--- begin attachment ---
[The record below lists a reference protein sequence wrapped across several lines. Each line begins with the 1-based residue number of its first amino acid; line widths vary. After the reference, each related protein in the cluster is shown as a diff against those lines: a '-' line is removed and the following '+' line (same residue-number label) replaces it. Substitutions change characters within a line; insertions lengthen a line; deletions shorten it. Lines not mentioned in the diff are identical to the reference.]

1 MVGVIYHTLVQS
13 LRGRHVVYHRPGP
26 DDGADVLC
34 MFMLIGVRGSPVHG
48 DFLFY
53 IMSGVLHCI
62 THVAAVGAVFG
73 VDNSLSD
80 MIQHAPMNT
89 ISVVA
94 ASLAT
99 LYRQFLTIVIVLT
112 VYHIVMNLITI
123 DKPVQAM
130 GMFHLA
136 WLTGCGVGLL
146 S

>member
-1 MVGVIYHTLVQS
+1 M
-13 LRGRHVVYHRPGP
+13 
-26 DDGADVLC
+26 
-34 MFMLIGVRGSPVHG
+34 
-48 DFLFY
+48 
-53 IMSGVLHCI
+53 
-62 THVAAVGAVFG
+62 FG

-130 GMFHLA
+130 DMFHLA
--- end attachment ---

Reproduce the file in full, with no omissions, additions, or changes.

[The record below lists a reference protein sequence wrapped across several lines. Each line begins with the 1-based residue number of its first amino acid; line widths vary. After the reference, each related protein in the cluster is shown as a diff against those lines: a '-' line is removed and the following '+' line (same residue-number label) replaces it. Substitutions change characters within a line; insertions lengthen a line; deletions shorten it. Lines not mentioned in the diff are identical to the reference.]

1 MVGVIYHTLVQS
13 LRGRHVVYHRPGP
26 DDGADVLC
34 MFMLIGVRGSPVHG
48 DFLFY
53 IMSGVLHCI
62 THVAAVGAVFG
73 VDNSLSD
80 MIQHAPMNT
89 ISVVA
94 ASLAT
99 LYRQFLTIVIVLT
112 VYHIVMNLITI
123 DKPVQAM
130 GMFHLA
136 WLTGCGVGLL
146 S

>member
-1 MVGVIYHTLVQS
+1 M
-13 LRGRHVVYHRPGP
+13 
-26 DDGADVLC
+26 
-34 MFMLIGVRGSPVHG
+34 
-48 DFLFY
+48 
-53 IMSGVLHCI
+53 
-62 THVAAVGAVFG
+62 FG

-130 GMFHLA
+130 DMFHLA